Although the technology is fascinating, caution must be exercised when
applying coronary computed tomography angiography (CCTA) to emergency
department chest pain patients. The only way this diagnostic modality
will help us, and our patients, is if it guides us with risk
stratification, showing a clear path to discharge for patients we
currently don’t know what to do with.
Should antibiotics be used in conjunction with incision and drainage of a
simple abscess? Recent studies suggest not, yet they leave room for
physician discretion at the bedside.
The College’s new policy lacks a comprehensive perspective and too readily discourages the use of opioids. The dearth of valid evidence should lead EPs to a balanced approach on pain, rather than a restrictive one.
Last month, Dr. Kevin Klauer suggested that emergency physicians “unbundle the sepsis bundle.”
This month, Dr. Emanuel Rivers offers his rebuttal, explaining why EGDT greatly improves sepsis outcomes.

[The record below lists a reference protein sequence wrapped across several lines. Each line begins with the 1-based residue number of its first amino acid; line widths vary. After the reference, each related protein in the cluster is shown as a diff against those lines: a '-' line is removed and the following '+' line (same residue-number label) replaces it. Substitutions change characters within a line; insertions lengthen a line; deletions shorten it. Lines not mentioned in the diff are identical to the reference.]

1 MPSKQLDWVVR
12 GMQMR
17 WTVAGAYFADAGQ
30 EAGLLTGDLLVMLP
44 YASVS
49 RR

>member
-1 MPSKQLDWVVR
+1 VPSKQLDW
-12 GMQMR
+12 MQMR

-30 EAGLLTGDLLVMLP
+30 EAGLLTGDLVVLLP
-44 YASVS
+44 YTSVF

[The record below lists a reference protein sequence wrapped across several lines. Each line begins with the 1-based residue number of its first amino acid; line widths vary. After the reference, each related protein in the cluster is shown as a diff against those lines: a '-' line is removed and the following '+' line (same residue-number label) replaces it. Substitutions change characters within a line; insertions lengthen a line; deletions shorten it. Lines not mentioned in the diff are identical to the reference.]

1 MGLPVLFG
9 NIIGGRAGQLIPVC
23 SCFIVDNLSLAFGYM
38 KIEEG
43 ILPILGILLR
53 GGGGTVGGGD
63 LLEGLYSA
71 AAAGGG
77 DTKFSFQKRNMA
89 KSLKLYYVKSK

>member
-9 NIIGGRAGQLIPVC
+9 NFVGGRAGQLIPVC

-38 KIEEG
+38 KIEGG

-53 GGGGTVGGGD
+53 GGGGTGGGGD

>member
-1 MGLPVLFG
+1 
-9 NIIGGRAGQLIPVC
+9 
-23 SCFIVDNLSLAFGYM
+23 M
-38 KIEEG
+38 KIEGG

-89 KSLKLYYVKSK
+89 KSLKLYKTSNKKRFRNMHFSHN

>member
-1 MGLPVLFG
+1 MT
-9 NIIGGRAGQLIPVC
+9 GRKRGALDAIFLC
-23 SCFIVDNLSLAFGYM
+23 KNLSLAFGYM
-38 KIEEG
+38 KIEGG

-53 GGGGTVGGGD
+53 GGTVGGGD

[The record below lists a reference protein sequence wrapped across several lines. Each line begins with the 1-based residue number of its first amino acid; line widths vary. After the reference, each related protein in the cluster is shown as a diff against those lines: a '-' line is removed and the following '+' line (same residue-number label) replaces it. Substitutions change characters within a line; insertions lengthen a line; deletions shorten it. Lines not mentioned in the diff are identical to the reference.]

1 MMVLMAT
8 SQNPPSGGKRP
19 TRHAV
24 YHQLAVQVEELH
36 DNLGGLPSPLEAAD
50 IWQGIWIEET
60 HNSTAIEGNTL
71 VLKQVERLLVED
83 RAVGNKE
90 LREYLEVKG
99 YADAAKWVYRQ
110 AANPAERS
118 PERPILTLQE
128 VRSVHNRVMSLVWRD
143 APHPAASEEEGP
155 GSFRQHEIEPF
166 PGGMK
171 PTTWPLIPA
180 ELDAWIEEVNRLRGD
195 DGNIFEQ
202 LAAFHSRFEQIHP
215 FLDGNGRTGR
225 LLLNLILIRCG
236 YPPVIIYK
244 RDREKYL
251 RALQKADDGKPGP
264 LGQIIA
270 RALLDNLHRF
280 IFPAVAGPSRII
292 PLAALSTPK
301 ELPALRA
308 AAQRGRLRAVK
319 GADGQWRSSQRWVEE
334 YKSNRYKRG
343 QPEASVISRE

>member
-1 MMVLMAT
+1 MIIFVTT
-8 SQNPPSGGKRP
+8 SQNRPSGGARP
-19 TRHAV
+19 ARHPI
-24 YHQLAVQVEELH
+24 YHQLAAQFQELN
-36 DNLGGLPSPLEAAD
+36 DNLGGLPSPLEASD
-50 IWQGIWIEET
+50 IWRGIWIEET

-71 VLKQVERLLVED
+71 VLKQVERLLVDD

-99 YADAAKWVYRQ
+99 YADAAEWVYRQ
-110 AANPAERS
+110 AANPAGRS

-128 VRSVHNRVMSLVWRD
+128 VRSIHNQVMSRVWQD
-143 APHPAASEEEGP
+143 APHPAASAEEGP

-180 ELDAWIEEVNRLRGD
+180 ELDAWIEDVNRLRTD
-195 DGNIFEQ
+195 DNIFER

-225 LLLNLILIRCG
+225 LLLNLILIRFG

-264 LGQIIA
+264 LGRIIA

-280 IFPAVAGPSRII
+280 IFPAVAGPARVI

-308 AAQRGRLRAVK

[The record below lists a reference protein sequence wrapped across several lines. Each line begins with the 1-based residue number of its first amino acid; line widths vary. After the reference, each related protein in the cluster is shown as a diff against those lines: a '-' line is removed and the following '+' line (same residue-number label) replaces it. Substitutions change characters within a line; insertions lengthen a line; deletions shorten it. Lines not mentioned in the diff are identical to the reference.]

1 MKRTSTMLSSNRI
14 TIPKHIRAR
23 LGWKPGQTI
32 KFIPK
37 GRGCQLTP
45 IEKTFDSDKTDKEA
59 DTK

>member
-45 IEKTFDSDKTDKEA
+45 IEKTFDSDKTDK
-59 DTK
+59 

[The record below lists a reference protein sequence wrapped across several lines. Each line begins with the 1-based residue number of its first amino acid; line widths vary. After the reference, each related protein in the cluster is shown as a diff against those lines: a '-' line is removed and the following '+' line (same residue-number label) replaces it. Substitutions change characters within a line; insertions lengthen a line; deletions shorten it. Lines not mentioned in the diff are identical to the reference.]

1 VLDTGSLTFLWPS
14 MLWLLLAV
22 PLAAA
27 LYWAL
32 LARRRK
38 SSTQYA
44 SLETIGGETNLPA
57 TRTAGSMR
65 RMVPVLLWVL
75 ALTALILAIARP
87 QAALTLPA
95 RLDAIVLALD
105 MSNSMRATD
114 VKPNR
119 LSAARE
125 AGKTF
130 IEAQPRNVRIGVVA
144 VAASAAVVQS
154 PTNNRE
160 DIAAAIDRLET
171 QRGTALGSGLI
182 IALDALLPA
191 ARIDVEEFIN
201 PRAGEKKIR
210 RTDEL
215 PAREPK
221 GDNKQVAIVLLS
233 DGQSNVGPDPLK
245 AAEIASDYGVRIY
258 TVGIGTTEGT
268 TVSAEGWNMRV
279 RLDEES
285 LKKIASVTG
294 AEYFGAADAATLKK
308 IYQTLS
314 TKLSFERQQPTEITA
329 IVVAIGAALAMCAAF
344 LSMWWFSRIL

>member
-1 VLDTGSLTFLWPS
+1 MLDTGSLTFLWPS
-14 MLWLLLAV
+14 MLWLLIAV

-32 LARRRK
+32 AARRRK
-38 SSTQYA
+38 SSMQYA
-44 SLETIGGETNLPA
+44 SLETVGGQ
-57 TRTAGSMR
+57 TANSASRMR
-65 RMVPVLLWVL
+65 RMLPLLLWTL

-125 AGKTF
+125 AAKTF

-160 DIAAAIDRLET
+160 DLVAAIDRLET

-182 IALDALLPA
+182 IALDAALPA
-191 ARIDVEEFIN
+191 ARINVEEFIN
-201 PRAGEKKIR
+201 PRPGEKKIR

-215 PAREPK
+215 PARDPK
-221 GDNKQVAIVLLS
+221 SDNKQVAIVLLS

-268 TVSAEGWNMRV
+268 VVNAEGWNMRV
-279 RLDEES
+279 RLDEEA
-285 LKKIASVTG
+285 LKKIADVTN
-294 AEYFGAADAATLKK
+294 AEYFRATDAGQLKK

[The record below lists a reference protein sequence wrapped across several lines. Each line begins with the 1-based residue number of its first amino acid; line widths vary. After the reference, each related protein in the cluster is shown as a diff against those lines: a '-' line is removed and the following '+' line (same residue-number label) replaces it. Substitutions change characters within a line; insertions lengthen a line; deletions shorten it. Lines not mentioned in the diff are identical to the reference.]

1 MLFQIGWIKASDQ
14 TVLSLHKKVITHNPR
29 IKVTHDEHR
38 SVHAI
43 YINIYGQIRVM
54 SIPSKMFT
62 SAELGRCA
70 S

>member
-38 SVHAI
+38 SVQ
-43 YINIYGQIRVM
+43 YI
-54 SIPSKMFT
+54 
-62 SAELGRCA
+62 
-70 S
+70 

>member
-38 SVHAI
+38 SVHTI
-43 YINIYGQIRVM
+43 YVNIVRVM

Two years ago I called into question the use of the sepsis bundle of
therapies defined by the “Surviving Sepsis” campaign (EPM, March 2010)
Although aggressively managing sepsis is a good thing, and the mere
focus on the rapid identification and application of appropriate
management strategies for sepsis is essential to good patient outcomes,
it appears that EGDT and the research it was based on may have promised
more than it could deliver.
Despite popular belief and common practice, due process for EPs is a
right, not merely a privilege. Dr. Larry Weiss offers a counterpoint to
“Due Process in Due Time,” from EPM’s February issue.
You rarely hear of problems with the old standby, TMP-SMZ, but there is a
growing body of literature suggesting that physicians need to be wary
of the drug’s potentially serious side effects.
A study published in last month’s Archives of Internal Medicine has
reignited the patient sat survey debate, correlating high patient
satisfaction with several negative indicators, including higher patient
The cost of running a high-quality CME event has gone up, but physicians
aren’t willing to cover the tab. That tension has put the squeeze on
medical education, bringing into focus the role of industry in the
future of CME.
With a wave of new articles published every day, how is an emergency
physician to know how to keep up to date? One EP’s fight against biased
literature reviews, followed by an admittedly-biased endorsement